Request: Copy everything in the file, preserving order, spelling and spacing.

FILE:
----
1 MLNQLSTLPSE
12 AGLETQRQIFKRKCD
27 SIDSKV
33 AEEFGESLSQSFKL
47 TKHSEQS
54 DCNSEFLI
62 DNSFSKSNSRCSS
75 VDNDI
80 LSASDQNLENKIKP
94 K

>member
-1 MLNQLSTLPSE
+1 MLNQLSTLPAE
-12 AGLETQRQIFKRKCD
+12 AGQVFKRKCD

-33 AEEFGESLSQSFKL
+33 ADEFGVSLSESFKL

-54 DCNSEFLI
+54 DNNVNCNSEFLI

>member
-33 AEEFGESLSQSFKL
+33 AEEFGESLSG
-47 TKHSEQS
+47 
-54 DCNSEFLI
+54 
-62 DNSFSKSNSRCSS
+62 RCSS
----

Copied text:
1 MLNQLSTLPSE
12 AGLETQRQIFKRKCD
27 SIDSKV
33 AEEFGESLSQSFKL
47 TKHSEQS
54 DCNSEFLI
62 DNSFSKSNSRCSS
75 VDNDI
80 LSASDQNLENKIKP
94 K

>member
-1 MLNQLSTLPSE
+1 MLNQLSTLPAE
-12 AGLETQRQIFKRKCD
+12 AGQVFKRKCD

-33 AEEFGESLSQSFKL
+33 ADEFGVSLSESFKL

-54 DCNSEFLI
+54 DNNVNCNSEFLI

>member
-33 AEEFGESLSQSFKL
+33 AEEFGESLSG
-47 TKHSEQS
+47 
-54 DCNSEFLI
+54 
-62 DNSFSKSNSRCSS
+62 RCSS